NEW YORK, Aug. 4, 2011 /PRNewswire/ – Although Congress and President Obama have agreed to raise the debt ceiling, a majority of Americans say that the debate has made them less confident in the nation’s economic recovery. More than half (54 percent) of Americans surveyed say that the debt ceiling debate has made them feel less confident in the economy, and 42 percent say that it has made them less confident in their own finances and investments, according to the August RBC Consumer Outlook Index. The RBC survey was completed immediately before the resolution of the debt ceiling negotiations.
Indicative of Americans’ concern with the state of the country, the number of Americans saying the U.S. is on the wrong track spiked in August to 76 percent, up from 63 percent last month, and the highest rate since July 2008. Only 24 percent of Americans say the country is headed in the right direction.
Confirming the nation’s restive mood, U.S. consumer confidence dropped in August for the second straight month as measured by the RBC Consumer Outlook Index. According to the Index, consumer confidence declined to 40.2 for August, down 3.5 points from the 43.7 reading in July and 6.5 points below the post-recession high of 46.7 in June.
“There is clearly a strong inclination to highlight the wrangling in Washington over the debt ceiling as having weighed heavily on confidence this month,” said RBC Capital Markets chief U.S. economist Tom Porcelli. “However, we would caution against assigning all the blame on this one aspect of the recent backdrop, which to say the least, has been disappointing. We would also highlight the jobs index and the investment index within the overall RBC Index as particularly troubling.”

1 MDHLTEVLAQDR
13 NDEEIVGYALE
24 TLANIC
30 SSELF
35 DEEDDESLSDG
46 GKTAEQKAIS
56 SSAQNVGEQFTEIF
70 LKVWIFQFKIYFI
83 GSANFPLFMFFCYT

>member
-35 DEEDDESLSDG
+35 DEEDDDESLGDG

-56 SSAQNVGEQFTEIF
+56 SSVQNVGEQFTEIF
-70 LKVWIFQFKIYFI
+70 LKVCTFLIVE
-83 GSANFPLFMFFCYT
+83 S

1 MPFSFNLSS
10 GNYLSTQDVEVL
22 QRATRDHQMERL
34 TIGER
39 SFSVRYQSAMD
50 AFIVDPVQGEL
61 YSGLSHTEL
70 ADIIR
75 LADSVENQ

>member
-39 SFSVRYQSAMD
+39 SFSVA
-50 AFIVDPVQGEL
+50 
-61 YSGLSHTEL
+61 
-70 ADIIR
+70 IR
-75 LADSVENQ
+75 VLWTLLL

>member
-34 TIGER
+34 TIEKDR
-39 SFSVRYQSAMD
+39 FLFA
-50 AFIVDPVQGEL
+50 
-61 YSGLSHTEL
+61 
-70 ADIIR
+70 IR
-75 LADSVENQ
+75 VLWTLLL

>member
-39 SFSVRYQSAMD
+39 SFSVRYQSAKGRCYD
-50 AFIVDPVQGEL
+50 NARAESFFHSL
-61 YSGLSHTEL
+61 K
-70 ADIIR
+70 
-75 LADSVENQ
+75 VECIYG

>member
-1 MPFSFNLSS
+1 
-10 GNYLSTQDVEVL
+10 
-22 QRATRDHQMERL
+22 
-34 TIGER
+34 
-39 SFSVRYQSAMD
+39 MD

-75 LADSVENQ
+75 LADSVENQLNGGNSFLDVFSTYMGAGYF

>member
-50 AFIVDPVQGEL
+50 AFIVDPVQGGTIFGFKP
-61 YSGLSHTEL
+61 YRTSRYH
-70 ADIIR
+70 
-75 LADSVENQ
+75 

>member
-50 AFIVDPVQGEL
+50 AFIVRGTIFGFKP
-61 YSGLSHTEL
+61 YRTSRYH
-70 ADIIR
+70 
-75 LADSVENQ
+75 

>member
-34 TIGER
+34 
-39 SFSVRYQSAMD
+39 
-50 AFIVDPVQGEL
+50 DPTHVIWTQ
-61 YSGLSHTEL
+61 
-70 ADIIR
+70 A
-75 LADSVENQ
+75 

Although the overall RBC Consumer Outlook Index declined, employment security remained relatively stable in August, with the Jobs Sub-Index falling only 0.8 points to stand at 52.0. While this is down from June’s high-water mark, it remains above the low point for the year. Job confidence also remains stable, as actual experience with job losses fell slightly from last month to stand at 37 percent. This remains the best score on this metric since 2008. However, 31 percent of Americans say they or someone in their household is currently worried about losing their job, up from 25 percent last month.
This month’s drop in the overall RBC Consumer Outlook Index is driven partly by a weaker Current Conditions Sub-Index, which dipped 4.5 points to 28.9, from 33.4 in July. Three out of five Americans (59 percent) say they are less comfortable making a major purchasing decision, such as a home or car, than they were six months ago, which is up from 48 percent last month.
The Investments Sub-Index dropped 4.7 points to 31.8, down from 36.3 in July. Half of Americans (52 percent) think that the next 30 days will be a bad time to invest in the stock market, up from 35 percent last month. The stock market, as represented by the Dow Jones Industrial Average, had lost almost five percent in the days leading up to the RBC survey.
The Consumer Expectations Sub-Index also declined this month to 49.4, down 3.7 points from 53.1 in July. While optimists and pessimists roughly balanced each other out for most of the year, in August, twice as many Americans expect the economy to worsen versus improve (40 percent, versus 18 percent).
After declining for two months, gas prices have reemerged as a major concern for consumers. Pump prices have risen over the last month, and the number of consumers expecting gas prices to rise in the next year has increased to 82 percent, up from 67 percent in July.
With the back-to-school spending season underway, two out of five parents (40 percent) say that they plan to reduce their spending this year because of the economy. The responses are essentially unchanged from a similar question asked a year ago, indicating that the impact of economic conditions is the same.